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how they were certainly false to flee and for all of us, it is traumatising because we just love we have this hope that in the last 20 years, it was over and now seeing another generation leaving in the same way, people who had had a normal life and had their lives turned upside down over nights, it's hard to watch. d0 turned upside down over nights, it's hard to watch.— turned upside down over nights, it's hard to watch. do you have any hope that the taliban _ hard to watch. do you have any hope that the taliban will _ hard to watch. do you have any hope that the taliban will be _ hard to watch. do you have any hope that the taliban will be different, - that the taliban will be different, but things could be different going forward? i but things could be different going forward? , , ., , .,, but things could be different going forward? ,, ., , .,, , forward? i desperately hope so but there are signs _ forward? i desperately hope so but there are signs that _ forward? i desperately hope so but there are signs that make - forward? i desperately hope so but there are signs that make them - forward? i desperately hope so but i there are signs that make them more hopeful, that they will be better this time, some argue that they are more restrained but then the community of people that i have been in contact with, the human rights organisations, some of the minority groups and women told me things that make me concerned. people coming to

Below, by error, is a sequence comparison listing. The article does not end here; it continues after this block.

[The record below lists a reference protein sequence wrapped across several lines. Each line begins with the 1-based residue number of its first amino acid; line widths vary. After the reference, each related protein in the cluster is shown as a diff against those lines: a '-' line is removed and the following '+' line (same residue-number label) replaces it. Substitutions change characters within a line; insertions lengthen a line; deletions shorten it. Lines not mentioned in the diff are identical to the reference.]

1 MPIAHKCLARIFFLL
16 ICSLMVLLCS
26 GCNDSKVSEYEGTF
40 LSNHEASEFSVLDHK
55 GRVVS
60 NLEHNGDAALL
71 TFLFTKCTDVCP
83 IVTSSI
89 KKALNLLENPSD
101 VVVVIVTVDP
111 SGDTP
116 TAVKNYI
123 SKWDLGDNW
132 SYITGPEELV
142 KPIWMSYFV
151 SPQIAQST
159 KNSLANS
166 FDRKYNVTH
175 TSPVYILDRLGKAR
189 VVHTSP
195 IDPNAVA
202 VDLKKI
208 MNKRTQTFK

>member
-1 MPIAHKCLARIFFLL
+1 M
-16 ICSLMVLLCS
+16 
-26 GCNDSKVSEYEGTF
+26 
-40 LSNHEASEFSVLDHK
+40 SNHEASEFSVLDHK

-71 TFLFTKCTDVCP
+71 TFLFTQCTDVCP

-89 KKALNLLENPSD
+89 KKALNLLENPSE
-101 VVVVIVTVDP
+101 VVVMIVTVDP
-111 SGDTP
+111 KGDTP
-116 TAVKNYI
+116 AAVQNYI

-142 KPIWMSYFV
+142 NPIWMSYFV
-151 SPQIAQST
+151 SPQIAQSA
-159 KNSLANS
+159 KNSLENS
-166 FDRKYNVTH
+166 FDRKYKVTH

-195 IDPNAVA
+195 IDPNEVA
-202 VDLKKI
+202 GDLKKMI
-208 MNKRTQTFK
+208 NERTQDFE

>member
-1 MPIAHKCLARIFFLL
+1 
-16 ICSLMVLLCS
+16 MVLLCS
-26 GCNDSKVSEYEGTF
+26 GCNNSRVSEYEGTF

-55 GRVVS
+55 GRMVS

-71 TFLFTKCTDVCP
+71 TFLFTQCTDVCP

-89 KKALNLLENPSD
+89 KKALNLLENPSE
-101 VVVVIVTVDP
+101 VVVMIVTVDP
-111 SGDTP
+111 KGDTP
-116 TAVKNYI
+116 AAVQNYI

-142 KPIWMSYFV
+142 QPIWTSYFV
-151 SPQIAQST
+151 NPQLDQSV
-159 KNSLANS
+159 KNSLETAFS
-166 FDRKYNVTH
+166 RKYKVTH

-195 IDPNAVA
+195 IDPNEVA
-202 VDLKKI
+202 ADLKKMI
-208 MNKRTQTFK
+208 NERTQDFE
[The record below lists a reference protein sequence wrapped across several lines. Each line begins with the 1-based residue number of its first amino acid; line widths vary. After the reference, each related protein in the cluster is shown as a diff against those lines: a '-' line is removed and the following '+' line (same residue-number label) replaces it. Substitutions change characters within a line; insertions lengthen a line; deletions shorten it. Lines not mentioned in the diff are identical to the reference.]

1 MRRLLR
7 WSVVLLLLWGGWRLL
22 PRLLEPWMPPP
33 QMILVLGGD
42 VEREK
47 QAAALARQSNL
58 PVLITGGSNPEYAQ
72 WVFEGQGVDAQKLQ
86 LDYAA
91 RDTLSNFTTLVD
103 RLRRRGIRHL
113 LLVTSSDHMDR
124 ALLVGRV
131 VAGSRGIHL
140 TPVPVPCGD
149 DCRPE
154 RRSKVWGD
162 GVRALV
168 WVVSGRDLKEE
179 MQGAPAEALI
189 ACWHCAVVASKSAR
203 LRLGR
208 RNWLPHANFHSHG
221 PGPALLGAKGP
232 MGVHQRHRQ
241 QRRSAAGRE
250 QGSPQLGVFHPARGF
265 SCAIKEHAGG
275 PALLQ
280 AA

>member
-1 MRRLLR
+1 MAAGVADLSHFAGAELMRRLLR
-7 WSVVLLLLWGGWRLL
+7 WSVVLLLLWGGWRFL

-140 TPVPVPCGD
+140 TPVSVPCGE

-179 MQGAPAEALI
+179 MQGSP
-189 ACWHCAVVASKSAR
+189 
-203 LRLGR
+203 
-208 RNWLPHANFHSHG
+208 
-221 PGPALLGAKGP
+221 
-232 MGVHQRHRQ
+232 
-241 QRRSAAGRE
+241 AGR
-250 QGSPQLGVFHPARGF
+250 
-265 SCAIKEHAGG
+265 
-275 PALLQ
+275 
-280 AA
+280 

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their houses and interrogating them, ransacking their offices and that makes me really fear that what we haveis makes me really fear that what we have is the taliban of the 1990s. the taliban argues that because it's a situation of instability that things will become much betterfor the population and i wish that they could make that case to the afghan public because right now they are running round terrified, risking their lives. you don't show up at their lives. you don't show up at the airport with your family unless you feel like you have everything to lose, and right now, afghans feel like they have everything to lose. you obviously have the dual aspect on this and also your extensive work as a conflict mediator, what you think is the way for the west to engage in the most pragmatic way with the taliban to try to have the